Sea Vegetables: Don't Call 'Em Weeds

by Amy Topel

Plants are considered weeds when they are growing in an area where they are not desirable. There is a group of plants that we commonly call seaweeds but this term doesn't make sense and it denies the value of these plants in our diets. Like land vegetables, sea vegetables are nutritious additions to our diet. They provide many minerals (most notably iron), a good supply of protein and fiber as well as Vitamins A, B6 and C.

Botanically, sea vegetables are algae. Algae get divided into two categories, the macroalgae (meaning large algae) and microalgae (small algae). Spirulina, which is sold in powdered form as a nutritional supplement, is a common microalga.

We may not be aware of it but most of us eat seaweed on a daily basis. Agars, alginates, carrageenans are sea vegetable extracts that are used as thickeners and stabilizers in a dizzying number of processed foods. They are used in cakes and icings, candies, sauces and gravies, salad dressings, cheeses, chocolate milk, puddings, low-sugar jams and jellies, whipped toppings and yogurt to name a few. They are also used in products like shampoos, toothpastes, lotions, adhesives and polishes.

There are many cultures that use sea vegetables as a food source, and not just as a hidden ingredient. Sea vegetables are most often associated with Japanese cuisine, but are also common ingredients in both Korean and Chinese cookery. Sea vegetables are not confined to these cuisines however. They are harvested off the coasts of almost every continent, and are traditional foods in Wales, Scotland and Ireland, Western Europe, Iceland, Alaska and Chile among others.

The nomenclature of sea vegetables can be quite confusing. Some species of sea vegetables grow in 3 or 4 different regions of the world. In each habitat they take on slightly different characteristics. For the seaweeds listed below, I have combined species that are similar enough that they are used in the same ways.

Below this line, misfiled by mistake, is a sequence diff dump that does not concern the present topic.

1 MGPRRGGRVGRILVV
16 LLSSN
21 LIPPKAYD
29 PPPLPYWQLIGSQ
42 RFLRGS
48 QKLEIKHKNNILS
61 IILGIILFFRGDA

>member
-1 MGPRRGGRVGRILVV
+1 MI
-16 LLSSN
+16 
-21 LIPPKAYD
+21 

Kombu (Japan) Kelp (US)

Kombu is high in protein and the vitamins A and C. It was traditionally used as a flavor enhancer in Japan. The vegetable is used to make a broth called dashi, which is added to many Japanese preparations. Dashi is made by boiling Kombu in water until the water has taken on its flavor. Kombu's ability to enhance flavor lead to the creation of MSG. This artificial flavor enhancer was made from salt and glutamate (an ingredient in Kombu). Kelp is more tender and thinner than Kombu, and can be used to make stocks or soaked and then added to stir-fries.

Wakame (Japan) Alaria (US) Badderlocks (Scotland) Tangle (Ireland)

These sea vegetables are high in protein and the vitamins B6 and K. They have thin tender leaves, which are nice in both soups and salads. Wakame can be soaked and eaten raw or slightly blanched before being added to a dish. Alaria needs to be cooked; blanch it for 5-10 minutes before adding it to a dish.

Hijiki (Japan)

This sea vegetable is also high in protein. It needs to be soaked for 30 minutes before cooking. It can be cooked in plain water or in a broth made of water and apple juice. Often served as a cold salad or side dish. Cooked hijiki is sauted with tofu, onions and carrots and seasoned with soy sauce and sesame seeds.

Nori (Japan) Porphyra (US) Laver (Britain and Iceland)

Nori does not need to be cooked. In Japan it is wrapped around rice rolls or sushi, it is also shredded and used as garnish on many dishes. In Britain, laver is rinsed and simmered in water, and cooked to a jelly and served on toast or added to oats, formed into cakes and fried in bacon fat. Laver can be dry roasted and then crumbled onto stews, grains and soups.

Dulse (Canada & Scotland) Dillisk (Ireland)

Dulse can be eaten raw, right out of the bag as a chewy snack. It also tastes great when toasted in the oven to make it crunchy. It has long been a traditional addition to mashed potatoes in Ireland in a dish called champ. Make mashed potatoes as you normally would, heating the chopped dulse in the milk before adding it into the potatoes.

Sea Lettuce (US)

Served as salad in both east Asia and Chile. Best eaten raw.

If you are unfamiliar with using sea vegetables you may want to purchase them at a health food store as opposed to an Asian grocery store. The packages at health food stores generally have directions on using the sea vegetables.

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